HOW TO OVERWINTER TREE FERNS
Tree ferns are among some of the world's great architectural garden plants, and while they are native across the tropical and subtropical areas regions of South Africa, Australia, Tasmania, New Guinea and New Zealand there are a number of the thousand or so species which are hardy enough to survive planted outside in northern European countries. In fact in the milder regions of southwest England there are areas where species such as Dicksonia antarctica have been left to their to their own devices quite successfully for almost a century.
Of course, shipping tree fern trunks halfway across the world can make them an expensive purchase so to ensure that your prized specimen survives year after year it is prudent to put in place suitable cold protection so that they can survive our freezing winters relatively unscathed.
The new growth of tree ferns is produced at its crown, although side crowns can occur on mature specimens. While thick taproots run from the crown down through the trunk and into the soil the thick fibrous qualities of the trunk is usually enough to provide adequate cold protection for this specialist above-ground root system.
The crown of the tree fern is another matter and will require cold protection, especially the further north they are planted. The old brown, dried fronds can be packed into the crown, alternatively use bracken or straw. Do not push your protective material to hard into the crown as this can cause damage to the tightly wound 'embryonic' fronds known as crosiers. This level of protection will be perfectly adequate for the south of England and should be put in place before the first hard frosts - usually october to November.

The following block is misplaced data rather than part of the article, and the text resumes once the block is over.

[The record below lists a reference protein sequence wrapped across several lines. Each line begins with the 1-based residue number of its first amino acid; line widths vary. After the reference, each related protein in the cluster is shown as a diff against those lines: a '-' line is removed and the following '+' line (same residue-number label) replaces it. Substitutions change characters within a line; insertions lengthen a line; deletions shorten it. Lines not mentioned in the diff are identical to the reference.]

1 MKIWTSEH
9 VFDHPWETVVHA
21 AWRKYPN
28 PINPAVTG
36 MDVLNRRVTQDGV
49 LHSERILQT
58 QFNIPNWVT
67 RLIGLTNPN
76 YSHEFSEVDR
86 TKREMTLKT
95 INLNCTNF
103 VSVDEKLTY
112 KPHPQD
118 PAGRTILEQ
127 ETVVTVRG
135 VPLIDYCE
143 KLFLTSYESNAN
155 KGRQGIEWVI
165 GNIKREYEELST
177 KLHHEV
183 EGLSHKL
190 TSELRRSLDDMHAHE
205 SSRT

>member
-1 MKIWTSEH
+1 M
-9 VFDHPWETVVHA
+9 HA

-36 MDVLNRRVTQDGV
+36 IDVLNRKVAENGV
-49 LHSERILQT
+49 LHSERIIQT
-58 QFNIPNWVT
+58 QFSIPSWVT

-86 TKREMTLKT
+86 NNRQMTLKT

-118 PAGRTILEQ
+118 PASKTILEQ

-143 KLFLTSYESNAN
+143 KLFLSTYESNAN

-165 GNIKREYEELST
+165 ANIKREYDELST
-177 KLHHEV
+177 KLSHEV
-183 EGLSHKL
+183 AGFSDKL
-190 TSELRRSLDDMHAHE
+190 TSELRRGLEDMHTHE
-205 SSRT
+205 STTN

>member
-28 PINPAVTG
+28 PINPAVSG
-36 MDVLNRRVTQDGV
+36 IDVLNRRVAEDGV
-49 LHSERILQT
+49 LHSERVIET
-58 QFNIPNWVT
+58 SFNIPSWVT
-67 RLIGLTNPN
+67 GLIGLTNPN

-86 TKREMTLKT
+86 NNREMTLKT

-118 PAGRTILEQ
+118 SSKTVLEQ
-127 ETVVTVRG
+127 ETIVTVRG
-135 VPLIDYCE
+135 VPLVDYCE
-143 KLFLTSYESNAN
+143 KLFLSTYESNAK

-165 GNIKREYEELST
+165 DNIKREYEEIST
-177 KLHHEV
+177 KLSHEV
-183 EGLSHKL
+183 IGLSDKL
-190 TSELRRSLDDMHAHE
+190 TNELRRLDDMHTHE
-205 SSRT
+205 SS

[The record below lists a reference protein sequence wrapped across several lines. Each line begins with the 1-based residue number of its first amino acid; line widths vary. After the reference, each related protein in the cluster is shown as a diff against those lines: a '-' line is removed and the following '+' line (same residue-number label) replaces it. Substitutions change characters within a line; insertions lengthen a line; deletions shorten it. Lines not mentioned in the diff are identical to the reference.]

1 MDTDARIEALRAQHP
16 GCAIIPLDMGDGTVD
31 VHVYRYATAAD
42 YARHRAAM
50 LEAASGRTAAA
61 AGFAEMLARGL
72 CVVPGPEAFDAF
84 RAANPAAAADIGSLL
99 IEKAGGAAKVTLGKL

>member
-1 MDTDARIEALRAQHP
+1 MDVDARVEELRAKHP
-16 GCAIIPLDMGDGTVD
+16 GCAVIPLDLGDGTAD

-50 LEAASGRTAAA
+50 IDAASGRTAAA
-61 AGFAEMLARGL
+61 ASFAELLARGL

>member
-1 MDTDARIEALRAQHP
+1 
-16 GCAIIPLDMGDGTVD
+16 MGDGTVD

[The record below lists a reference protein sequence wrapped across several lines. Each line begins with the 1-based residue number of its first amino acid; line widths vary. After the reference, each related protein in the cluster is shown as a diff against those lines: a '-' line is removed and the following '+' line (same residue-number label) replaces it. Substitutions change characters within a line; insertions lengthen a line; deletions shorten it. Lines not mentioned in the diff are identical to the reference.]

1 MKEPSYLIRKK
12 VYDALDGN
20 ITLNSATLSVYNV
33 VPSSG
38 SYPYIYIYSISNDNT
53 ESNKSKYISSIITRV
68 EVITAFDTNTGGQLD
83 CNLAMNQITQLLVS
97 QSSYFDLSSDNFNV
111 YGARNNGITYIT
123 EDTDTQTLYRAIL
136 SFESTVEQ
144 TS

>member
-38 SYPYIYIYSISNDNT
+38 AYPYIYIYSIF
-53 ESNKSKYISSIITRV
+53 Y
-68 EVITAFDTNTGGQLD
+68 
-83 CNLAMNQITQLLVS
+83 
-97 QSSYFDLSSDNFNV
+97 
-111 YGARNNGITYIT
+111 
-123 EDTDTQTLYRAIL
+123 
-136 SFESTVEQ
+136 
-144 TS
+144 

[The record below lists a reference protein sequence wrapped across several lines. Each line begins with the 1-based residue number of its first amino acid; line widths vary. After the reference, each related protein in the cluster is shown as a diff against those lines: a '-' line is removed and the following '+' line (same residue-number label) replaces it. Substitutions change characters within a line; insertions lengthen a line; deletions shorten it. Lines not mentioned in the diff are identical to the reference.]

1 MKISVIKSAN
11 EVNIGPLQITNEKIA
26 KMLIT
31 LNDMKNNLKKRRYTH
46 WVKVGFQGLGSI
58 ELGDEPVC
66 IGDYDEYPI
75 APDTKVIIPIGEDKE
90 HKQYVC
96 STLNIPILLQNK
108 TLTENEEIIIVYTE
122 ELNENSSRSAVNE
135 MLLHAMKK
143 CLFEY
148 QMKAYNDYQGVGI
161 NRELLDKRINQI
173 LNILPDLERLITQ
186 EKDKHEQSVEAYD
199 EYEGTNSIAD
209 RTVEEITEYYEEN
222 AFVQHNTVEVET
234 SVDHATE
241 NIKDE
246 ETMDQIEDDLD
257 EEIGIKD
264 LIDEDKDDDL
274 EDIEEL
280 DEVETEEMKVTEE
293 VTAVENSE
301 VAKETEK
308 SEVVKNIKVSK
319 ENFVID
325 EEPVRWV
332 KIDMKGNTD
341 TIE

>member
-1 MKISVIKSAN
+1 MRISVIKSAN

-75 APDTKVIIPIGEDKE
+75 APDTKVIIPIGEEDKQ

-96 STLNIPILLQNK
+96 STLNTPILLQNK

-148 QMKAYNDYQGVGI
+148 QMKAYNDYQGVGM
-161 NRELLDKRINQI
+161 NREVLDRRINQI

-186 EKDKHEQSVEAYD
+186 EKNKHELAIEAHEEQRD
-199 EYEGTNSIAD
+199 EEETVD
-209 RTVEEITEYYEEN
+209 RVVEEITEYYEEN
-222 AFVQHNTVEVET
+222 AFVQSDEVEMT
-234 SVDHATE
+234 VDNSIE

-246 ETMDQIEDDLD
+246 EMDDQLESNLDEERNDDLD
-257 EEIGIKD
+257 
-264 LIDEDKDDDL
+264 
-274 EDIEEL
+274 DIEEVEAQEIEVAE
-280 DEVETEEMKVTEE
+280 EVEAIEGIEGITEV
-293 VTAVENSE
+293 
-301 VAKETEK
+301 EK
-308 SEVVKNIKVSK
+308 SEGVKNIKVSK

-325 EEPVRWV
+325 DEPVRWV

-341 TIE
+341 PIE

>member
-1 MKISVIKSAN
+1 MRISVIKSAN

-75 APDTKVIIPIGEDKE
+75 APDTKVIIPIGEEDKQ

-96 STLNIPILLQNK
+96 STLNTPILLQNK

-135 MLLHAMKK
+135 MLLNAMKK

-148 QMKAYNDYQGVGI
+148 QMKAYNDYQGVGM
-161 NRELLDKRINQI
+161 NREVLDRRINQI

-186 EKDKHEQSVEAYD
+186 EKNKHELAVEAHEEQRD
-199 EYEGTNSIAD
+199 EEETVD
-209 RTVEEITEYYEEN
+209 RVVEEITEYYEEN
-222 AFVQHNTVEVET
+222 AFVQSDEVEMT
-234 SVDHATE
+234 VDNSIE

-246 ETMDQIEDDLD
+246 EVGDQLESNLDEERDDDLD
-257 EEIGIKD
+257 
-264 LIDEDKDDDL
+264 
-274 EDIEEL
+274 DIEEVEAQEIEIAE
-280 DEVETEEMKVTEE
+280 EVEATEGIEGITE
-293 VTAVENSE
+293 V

Further north and the longer freezing temperatures will require an upgrade in cold protection. Gather the fronds around the crown and tie them up. Wrap the entire plant in layers of frost protection fleece. The colder the temperature the more layers will be required.
For less hardy specimens such as Dicksonia squarrosa, Dicksonia fibrosa and Cyathea dealbata pack the fleece with a thick layer of straw or bracken.
Take off the protective fleece in the spring, and remove the crown protection before the new fronds come into growth. Container grown plants in milder areas should be placed under protection in a sheltered frost-free position with the container bubble-wrapped to prevent the roots from becoming cold damaged. Countries with a more arctic winter such as Canada, or Scotland tree ferns are best lifted and brought into a frost-free conservatory or greenhouse.
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HOW TO OVER-WINTER CITRUS PLANTS OUTSIDE
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WHEN DO TREE FERNS PUT OUT NEW FRONDS?
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